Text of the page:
Take me anyway.
I realize I don’t fit right, run both too large and too small,
break easily and bolt through batteries like heartbeats.
Make me yours, despite it all.
Take me without bright paper or bows,
without tinsel or tags to distract from what is surely
not as dear as myrrh and nowhere near gold.
I’ve soiled the cloth you wove me of, that infantile innocence
that shone from my newly opened eyes.
Spin me anew.
May this white Christmas describe the state of my soul.
May I be the present under the tree.
May I be what is wanted:
fresh hay, animal heat, the company of shepherds,
pure and clean as a newborn star
nodding “yes” above a manger.

She was voted “Best Smile;” I was voted “Most Intelligent.” We remained close after grade school, despite going to different high schools, because she worked in a department store I frequented. Whenever we saw each other, we’d chat as if no time at all had passed since graduation.

Reconnecting on Facebook was a shock. I expected my old friend; instead I saw awful caricatures of President Obama and hateful speech. When did “Best Smile” become…this? I stayed friends but shut off her posts, checking in every once in a while to see if anything had improved. It hadn’t. Things eventually came to a head, and I had to unfriend her altogether.

This kind of division is becoming prevalent. Poetry, as always, becomes my voice.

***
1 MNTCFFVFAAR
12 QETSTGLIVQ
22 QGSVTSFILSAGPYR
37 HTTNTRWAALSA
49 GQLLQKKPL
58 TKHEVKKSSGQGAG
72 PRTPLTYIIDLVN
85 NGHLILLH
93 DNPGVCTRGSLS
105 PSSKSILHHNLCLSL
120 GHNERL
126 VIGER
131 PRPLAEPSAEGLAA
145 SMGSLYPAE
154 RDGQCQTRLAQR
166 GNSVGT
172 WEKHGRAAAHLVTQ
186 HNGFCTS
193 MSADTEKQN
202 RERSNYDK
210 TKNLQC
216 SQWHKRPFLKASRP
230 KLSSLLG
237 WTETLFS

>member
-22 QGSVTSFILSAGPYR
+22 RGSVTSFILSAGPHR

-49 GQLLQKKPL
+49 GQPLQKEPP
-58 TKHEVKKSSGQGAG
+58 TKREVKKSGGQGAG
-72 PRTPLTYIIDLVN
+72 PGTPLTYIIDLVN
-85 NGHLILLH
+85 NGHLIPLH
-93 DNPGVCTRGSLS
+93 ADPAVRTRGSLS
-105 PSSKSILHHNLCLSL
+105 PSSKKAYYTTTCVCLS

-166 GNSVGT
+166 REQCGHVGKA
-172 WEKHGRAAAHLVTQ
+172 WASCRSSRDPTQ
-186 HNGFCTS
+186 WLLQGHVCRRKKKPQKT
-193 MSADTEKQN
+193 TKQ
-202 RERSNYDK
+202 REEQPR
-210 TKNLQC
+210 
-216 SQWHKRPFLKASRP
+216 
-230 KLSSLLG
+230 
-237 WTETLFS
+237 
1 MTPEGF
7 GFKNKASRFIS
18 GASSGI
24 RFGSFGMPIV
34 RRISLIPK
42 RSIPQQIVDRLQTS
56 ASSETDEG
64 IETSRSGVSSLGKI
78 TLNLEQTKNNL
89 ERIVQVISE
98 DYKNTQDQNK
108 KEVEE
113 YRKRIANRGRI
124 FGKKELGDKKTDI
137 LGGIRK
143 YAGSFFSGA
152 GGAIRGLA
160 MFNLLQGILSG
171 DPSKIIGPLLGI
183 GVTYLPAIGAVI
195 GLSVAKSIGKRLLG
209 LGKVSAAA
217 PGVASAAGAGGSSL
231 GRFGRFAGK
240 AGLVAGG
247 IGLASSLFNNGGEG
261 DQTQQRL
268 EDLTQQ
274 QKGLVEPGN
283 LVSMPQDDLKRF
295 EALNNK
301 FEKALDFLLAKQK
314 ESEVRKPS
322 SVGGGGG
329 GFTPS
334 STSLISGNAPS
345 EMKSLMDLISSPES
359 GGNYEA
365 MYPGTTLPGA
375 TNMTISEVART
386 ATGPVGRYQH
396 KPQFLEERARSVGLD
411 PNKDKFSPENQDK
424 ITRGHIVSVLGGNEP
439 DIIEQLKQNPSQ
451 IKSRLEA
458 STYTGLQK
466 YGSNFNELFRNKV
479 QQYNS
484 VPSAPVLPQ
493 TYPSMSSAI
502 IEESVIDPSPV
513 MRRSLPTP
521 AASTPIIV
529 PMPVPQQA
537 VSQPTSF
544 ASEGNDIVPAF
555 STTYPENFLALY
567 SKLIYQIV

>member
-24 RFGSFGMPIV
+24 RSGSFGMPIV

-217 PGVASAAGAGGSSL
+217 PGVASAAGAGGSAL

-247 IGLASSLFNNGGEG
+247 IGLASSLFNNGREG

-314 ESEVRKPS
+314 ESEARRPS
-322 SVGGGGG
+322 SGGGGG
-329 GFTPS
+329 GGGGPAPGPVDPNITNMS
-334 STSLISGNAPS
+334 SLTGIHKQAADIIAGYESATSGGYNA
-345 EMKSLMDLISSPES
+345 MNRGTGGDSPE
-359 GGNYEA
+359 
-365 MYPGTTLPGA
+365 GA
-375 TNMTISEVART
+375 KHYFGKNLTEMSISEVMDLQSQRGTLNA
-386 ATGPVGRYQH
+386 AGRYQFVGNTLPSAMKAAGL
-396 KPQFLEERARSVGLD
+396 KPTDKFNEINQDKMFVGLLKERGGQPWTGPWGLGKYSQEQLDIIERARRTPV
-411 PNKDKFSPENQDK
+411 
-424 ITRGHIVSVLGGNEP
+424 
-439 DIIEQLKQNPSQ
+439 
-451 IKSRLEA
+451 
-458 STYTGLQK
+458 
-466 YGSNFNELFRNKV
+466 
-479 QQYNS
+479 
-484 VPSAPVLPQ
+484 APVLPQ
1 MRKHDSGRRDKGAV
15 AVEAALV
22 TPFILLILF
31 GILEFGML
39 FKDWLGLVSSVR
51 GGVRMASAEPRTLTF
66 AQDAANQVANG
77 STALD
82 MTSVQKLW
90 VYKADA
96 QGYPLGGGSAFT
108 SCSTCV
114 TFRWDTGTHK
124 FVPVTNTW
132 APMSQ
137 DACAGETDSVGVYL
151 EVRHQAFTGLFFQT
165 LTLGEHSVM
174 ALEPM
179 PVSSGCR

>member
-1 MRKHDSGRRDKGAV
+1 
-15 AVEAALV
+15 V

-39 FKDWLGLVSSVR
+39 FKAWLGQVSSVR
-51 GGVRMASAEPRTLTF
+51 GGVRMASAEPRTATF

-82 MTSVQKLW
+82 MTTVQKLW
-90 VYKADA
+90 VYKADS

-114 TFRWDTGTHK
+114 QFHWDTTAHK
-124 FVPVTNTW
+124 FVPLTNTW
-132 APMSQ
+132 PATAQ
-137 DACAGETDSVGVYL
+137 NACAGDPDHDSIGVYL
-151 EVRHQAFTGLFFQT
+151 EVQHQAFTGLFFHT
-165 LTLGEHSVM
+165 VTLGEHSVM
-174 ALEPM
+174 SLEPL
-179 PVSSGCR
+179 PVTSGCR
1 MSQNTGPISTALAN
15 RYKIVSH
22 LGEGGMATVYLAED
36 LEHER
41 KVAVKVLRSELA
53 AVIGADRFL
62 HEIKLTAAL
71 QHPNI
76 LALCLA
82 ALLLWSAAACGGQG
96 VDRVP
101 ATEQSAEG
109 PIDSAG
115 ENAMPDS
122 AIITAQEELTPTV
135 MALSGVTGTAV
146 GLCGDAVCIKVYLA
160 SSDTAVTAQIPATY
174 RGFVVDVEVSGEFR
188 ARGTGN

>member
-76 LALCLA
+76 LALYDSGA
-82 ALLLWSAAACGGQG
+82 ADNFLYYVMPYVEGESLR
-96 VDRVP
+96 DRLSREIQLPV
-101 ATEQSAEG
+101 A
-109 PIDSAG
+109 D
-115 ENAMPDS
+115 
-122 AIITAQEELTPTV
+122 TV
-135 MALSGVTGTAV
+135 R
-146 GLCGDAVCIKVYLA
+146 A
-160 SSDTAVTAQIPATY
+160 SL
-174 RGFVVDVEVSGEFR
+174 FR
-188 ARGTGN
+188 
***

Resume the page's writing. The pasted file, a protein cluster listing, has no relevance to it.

You hear: up is down.
I hear: black is white.
Bedrock becomes liquid
and the oceans walkable.
When we cannot agree
on the color of the sky,
things have surely come apart.
We fire our pistols into the air,
heedless of the hail of bullets,
which, after all, have no
place to land but on our heads.
When the mad tea party ends,
we walking wounded
will have to speak, but how?
The alphabet is in ruins;
we are left with lines
in the dirt, crude gestures.
Only a devil could sow such discord.
Only God will loosen our lips.

Note: I know there are many people out there truly suffering this Thanksgiving — this post is not for you. A change of perspective won’t mitigate your very real grief. Please know that the prayers and empathy of many, many people are with you this holiday season. Take care of yourselves!

Blessing myopia: The inability to see all the marvelous gifts in our lives because we are too focused on negative things that occlude our vision. I’ve certainly been guilty of this lack of awareness. Maybe you have, too? This Thanksgiving, let’s shift our focus a bit.

There’s lint in my pockets
but no holes, and my boots
(battered, worn) will last
another season. If I cut the frayed bits
off my jacket, no one will be the wiser.
I am fed, filled. I sink into bed
(the mattress little more than
dust mites tightly holding tentacles)
and sleep warm and well.
When I am cold, the cat comes